The Voices of Interlude: Amanda Castle
By Alesha Damerville
Amanda Castle is a critical care registered nurse at UCHealth Yampa Valley Medical Center.
What does a typical day of yours look like during coronavirus? In what ways has the pandemic changed it?
Here in Steamboat, we luckily haven't had the volume or high acuity of COVID-19 patients that the Front Range has. Our routine on the Med-Surg/ICU floor hasn't changed much. We all wear masks for the entirety of our shifts and we have one hallway shut down as a negative pressure hall in case we get an influx of patients. We get new information daily from administration with the latest COVID-19 updates. Our managers and clinical educators have organized drills and special training for us to ensure we are as ready as we can be for treating these patients.
You spent time helping Greeley hospitals with the COVID outbreak – what differences and similarities have you noticed between Steamboat and Greeley in terms of the outbreak?
Greeley and Weld County have been hit especially hard for being somewhat rural. When I was working at UCHealth Greeley Hospital, I was in the ICU and every single patient with COVID-19 was on a ventilator with respiratory complications including Acute Respiratory Distress Syndrome. The unit was a six-bed ICU and most shifts I was there, they had seven to nine patients with some doubled up ICU rooms. It was a completely different experience compared to working at YVMC during the pandemic. Thankfully, I felt very safe and supported at the Greeley hospital. The ICU ran like a well-oiled machine with amazing teamwork, great communication and helpful staff that were ready to jump in for any situation.
What do you find most challenging during this time? What are some of the ways you cope with the unique challenges you’re facing right now?
Hands down, the most challenging part of this pandemic is that we aren't allowing family or friends to visit patients in the hospital, so hospital staff is essentially acting as family members and support for patients. It breaks my heart that family members can't visit unless it is truly a life or death situation. Patients are by themselves, so our job is requiring even more TLC, which can be emotionally draining for health care workers.
Another challenge is all the uncertainty surrounding the situation. How long is this all going to last? Is Steamboat going to get the surge of patients that other cities have experienced? What are the long-term effects of the pandemic?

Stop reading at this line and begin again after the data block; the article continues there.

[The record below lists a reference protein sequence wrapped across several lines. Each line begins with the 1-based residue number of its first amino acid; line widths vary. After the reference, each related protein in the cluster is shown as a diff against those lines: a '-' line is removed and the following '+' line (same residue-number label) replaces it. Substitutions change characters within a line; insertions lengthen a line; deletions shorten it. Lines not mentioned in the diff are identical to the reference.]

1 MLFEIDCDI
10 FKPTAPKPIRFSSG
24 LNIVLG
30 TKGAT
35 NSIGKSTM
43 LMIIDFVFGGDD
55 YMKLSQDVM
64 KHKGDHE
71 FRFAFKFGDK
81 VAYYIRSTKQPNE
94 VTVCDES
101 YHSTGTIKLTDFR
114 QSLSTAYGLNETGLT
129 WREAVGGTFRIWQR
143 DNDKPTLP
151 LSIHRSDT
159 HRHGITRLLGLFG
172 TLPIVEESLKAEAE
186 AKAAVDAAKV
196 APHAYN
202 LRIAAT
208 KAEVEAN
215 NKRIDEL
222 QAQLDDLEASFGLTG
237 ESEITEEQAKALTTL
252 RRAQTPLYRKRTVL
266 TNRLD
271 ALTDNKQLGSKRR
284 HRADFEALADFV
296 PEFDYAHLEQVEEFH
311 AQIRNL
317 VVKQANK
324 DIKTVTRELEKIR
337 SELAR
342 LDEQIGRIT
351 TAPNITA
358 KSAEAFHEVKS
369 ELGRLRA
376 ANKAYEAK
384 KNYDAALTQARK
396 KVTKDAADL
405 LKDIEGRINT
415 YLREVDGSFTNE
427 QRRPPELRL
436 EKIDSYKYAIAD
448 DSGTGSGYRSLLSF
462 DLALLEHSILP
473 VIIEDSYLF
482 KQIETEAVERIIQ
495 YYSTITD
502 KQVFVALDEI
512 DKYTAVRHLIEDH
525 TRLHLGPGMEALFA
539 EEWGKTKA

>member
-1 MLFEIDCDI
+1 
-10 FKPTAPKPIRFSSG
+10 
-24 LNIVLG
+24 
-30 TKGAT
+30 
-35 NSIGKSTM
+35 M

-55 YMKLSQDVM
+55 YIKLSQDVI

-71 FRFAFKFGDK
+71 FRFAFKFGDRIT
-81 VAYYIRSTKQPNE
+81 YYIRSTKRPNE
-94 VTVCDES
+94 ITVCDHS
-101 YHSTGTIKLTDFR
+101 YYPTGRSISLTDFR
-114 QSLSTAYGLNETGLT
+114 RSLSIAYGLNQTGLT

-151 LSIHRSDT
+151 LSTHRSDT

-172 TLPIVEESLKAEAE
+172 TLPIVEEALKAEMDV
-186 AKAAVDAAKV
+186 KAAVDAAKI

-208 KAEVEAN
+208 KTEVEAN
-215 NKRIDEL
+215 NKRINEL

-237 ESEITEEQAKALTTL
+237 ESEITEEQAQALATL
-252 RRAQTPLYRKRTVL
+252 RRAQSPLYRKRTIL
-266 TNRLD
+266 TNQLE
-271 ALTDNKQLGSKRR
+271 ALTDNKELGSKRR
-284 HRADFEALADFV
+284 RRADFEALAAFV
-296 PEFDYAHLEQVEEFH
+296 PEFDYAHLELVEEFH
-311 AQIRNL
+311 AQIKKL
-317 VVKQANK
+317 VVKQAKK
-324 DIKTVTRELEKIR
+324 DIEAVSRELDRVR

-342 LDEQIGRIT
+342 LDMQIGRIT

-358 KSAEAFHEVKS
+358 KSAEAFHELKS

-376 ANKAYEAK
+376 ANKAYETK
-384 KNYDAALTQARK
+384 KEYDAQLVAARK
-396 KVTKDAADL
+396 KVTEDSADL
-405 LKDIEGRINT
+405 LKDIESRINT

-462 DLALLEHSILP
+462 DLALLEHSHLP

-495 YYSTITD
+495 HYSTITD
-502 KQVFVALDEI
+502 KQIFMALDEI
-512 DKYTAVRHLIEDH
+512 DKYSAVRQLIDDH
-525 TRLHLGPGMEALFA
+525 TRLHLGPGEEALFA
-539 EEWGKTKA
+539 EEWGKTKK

I have been making sure to take time for myself, allowing myself to process all of the stressful situations we are going through. Some of my best stress relievers have been playing outside with my dog, crafting – I got my mom's old sewing machine out and have been sewing surgical hats for friends at work – and playing music with my husband, Jake. My mother, who is also a nurse, has been my main person to vent to, and cry to, and laugh with because she totally gets it. She has seen a lot in her four decades of critical care nursing and always has good advice for me. I've enjoyed video chats with girlfriends who are also nurses, and we love sending funny things back and forth. Humor is my best coping mechanism.
What’s the most gratifying part of your job when dealing with something like this?
While I was in Greeley, I took care of a critically ill COVID-19 patient who was younger than me – I’m 33 years old. I saw him progress in the two weeks I was there and heard that he was eventually extubated, meaning he was taken off the ventilator, and transferred to the floor. I spent several nights caring for him, spending hours holding his hand and talking to him and comforting him while he was uncomfortable on a ventilator. I was so happy to hear that he did so well.
I love hearing about special send-offs some hospitals are doing when COVID-19 patients get discharged, like playing a fun, celebratory song over the hospital intercom or lining up in the halls to clap as the patient is escorted out the door. I think that is just as therapeutic for the staff as it is for the patient.
If you could get a message about this situation out to the public, what would it be?
Be patient. Take this time to discover some newfound hobbies at home. Pick up that guitar you haven't played in a long time. Teach your children how to bake a pie. Teach your elderly family members how to video chat. Have a screen-free evening and play card games or do a puzzle.
What do you do with your free time (if you have any) during this time of social distancing?
My husband and I have a few small whitewater crafts that we have taken out to paddle the Yampa – responsibly. I've dusted off my piano and have been playing that. I've also been sewing, doing yoga at home and playing outside with our dog, Hazel.
Are there any lessons or silver linings that you think should specifically be taken with us after this situation?
I am realizing how grateful I am for the normal, daily things I did before the pandemic. I hope after all this settles, we all cherish our time together, developing meaningful relationships with friends and family, become more aware of personal health habits (handwashing especially) and learn not to take things for granted.
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